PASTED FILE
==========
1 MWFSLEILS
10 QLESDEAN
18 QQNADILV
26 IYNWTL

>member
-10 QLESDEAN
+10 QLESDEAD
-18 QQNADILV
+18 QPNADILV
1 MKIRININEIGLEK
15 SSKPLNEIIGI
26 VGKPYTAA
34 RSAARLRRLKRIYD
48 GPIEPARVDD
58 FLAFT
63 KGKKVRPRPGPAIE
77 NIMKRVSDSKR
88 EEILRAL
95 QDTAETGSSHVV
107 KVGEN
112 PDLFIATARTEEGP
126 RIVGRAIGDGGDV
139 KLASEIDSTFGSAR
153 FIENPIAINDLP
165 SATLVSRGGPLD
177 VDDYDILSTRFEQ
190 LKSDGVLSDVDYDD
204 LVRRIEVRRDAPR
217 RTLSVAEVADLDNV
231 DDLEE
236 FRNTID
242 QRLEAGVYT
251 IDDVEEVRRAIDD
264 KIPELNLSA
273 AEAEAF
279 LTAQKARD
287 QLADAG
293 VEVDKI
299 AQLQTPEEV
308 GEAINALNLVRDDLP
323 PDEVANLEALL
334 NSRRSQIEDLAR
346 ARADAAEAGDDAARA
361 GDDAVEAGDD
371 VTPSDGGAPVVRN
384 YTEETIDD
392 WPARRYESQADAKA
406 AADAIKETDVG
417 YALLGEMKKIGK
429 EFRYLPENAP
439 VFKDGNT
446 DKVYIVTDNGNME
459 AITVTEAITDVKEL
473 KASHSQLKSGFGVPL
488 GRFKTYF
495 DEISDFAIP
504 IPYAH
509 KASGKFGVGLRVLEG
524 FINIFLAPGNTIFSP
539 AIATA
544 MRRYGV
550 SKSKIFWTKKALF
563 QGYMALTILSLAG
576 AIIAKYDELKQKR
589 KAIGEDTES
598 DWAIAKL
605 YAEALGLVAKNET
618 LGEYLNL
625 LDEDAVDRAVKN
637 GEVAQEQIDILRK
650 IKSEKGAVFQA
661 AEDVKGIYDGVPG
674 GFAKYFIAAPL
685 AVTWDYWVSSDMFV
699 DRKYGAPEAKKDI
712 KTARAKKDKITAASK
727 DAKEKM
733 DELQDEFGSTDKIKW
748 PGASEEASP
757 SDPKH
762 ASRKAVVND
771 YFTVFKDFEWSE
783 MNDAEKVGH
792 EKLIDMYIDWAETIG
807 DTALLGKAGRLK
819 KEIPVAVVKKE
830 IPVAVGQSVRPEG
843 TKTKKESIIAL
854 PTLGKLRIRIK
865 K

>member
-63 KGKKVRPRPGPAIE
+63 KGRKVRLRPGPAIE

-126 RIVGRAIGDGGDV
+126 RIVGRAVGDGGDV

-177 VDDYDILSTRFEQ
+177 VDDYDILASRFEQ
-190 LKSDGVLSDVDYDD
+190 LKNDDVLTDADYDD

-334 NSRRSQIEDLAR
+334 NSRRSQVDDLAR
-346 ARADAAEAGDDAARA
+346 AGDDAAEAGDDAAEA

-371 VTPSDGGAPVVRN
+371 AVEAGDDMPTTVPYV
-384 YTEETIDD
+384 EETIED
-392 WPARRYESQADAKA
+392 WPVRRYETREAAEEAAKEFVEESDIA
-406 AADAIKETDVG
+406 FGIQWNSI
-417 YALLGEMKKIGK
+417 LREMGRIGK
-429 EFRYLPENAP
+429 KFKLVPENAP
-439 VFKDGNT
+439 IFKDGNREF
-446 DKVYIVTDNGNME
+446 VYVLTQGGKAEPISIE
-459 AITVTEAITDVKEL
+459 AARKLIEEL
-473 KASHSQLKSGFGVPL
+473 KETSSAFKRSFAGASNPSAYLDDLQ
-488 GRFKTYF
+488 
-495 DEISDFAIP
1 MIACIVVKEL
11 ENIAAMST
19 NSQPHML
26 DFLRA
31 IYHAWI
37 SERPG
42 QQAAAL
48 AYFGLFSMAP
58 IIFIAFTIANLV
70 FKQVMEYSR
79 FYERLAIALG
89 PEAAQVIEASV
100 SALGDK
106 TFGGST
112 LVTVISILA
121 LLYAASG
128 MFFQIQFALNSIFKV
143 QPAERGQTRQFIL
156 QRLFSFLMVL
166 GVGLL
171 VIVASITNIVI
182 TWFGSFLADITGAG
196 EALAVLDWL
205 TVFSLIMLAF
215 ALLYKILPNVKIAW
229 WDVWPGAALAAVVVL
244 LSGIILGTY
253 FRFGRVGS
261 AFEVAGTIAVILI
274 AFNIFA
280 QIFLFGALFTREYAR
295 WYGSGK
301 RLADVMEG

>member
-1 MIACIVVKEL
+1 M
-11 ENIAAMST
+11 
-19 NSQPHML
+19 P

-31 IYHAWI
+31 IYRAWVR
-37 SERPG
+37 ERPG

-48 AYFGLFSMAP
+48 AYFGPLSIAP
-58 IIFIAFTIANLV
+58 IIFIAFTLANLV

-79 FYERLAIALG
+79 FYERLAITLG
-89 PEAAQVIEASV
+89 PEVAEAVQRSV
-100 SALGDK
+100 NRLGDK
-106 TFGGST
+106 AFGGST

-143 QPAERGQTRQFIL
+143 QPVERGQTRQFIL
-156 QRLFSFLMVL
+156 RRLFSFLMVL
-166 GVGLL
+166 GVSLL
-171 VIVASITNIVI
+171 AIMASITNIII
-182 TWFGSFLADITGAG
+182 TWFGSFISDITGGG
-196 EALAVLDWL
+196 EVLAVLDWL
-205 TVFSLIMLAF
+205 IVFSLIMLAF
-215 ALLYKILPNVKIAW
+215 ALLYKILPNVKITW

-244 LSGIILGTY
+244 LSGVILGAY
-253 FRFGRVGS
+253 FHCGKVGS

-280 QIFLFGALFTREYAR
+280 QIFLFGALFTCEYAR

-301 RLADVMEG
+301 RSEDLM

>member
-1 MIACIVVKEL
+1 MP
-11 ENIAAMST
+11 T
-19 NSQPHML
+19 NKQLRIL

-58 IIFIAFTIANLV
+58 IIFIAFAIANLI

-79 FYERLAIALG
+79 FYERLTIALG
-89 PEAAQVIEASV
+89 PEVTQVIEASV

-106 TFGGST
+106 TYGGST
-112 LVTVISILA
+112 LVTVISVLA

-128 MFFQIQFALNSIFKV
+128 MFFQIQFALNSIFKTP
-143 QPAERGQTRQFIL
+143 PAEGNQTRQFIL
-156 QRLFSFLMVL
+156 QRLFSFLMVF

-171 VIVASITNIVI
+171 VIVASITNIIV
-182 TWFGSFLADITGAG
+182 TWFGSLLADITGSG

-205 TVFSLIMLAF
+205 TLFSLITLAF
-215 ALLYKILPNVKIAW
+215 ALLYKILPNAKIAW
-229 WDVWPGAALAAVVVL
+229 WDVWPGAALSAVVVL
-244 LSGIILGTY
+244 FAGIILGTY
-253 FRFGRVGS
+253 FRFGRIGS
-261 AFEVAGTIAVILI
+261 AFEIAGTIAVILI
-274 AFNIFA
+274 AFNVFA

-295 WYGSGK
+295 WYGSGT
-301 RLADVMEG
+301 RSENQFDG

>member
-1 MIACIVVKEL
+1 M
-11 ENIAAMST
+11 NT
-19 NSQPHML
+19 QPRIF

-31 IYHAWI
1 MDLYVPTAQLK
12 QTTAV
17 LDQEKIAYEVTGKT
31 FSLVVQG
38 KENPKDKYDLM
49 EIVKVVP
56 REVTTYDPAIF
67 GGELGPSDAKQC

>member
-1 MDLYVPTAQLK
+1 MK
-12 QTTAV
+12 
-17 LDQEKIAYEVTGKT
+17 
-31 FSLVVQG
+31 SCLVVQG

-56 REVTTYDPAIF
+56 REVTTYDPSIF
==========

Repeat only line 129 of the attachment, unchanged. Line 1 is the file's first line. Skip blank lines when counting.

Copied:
19 NSQPHML